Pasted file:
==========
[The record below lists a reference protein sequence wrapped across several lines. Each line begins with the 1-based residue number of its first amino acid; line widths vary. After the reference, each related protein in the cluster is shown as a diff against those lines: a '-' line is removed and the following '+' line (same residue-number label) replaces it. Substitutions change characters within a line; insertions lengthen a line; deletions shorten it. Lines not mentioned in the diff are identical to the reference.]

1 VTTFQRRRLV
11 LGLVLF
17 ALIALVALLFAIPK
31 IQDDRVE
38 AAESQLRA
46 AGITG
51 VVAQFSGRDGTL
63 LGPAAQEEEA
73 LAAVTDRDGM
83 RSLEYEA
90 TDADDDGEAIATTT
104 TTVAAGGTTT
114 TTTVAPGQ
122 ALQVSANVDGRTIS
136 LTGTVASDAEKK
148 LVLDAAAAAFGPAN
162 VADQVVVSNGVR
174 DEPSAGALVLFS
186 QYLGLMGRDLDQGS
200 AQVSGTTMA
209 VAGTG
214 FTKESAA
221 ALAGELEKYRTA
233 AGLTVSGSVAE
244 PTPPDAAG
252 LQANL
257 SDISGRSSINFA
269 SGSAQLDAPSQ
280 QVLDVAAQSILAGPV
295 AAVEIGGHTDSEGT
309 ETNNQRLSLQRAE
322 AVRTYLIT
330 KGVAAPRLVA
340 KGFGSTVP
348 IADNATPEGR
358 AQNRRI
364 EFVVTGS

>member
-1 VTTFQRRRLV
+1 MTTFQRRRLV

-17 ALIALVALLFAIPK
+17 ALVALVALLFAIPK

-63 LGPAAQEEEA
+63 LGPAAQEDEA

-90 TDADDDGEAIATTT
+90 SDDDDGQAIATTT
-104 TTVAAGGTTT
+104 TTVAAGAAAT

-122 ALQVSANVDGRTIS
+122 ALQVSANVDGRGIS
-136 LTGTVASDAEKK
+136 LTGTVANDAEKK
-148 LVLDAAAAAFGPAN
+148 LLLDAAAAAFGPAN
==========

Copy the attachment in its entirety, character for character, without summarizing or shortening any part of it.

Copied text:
[The record below lists a reference protein sequence wrapped across several lines. Each line begins with the 1-based residue number of its first amino acid; line widths vary. After the reference, each related protein in the cluster is shown as a diff against those lines: a '-' line is removed and the following '+' line (same residue-number label) replaces it. Substitutions change characters within a line; insertions lengthen a line; deletions shorten it. Lines not mentioned in the diff are identical to the reference.]

1 VTTFQRRRLV
11 LGLVLF
17 ALIALVALLFAIPK
31 IQDDRVE
38 AAESQLRA
46 AGITG
51 VVAQFSGRDGTL
63 LGPAAQEEEA
73 LAAVTDRDGM
83 RSLEYEA
90 TDADDDGEAIATTT
104 TTVAAGGTTT
114 TTTVAPGQ
122 ALQVSANVDGRTIS
136 LTGTVASDAEKK
148 LVLDAAAAAFGPAN
162 VADQVVVSNGVR
174 DEPSAGALVLFS
186 QYLGLMGRDLDQGS
200 AQVSGTTMA
209 VAGTG
214 FTKESAA
221 ALAGELEKYRTA
233 AGLTVSGSVAE
244 PTPPDAAG
252 LQANL
257 SDISGRSSINFA
269 SGSAQLDAPSQ
280 QVLDVAAQSILAGPV
295 AAVEIGGHTDSEGT
309 ETNNQRLSLQRAE
322 AVRTYLIT
330 KGVAAPRLVA
340 KGFGSTVP
348 IADNATPEGR
358 AQNRRI
364 EFVVTGS

>member
-1 VTTFQRRRLV
+1 MTTFQRRRLV

-17 ALIALVALLFAIPK
+17 ALVALVALLFAIPK

-63 LGPAAQEEEA
+63 LGPAAQEDEA

-90 TDADDDGEAIATTT
+90 SDDDDGQAIATTT
-104 TTVAAGGTTT
+104 TTVAAGAAAT

-122 ALQVSANVDGRTIS
+122 ALQVSANVDGRGIS
-136 LTGTVASDAEKK
+136 LTGTVANDAEKK
-148 LVLDAAAAAFGPAN
+148 LLLDAAAAAFGPAN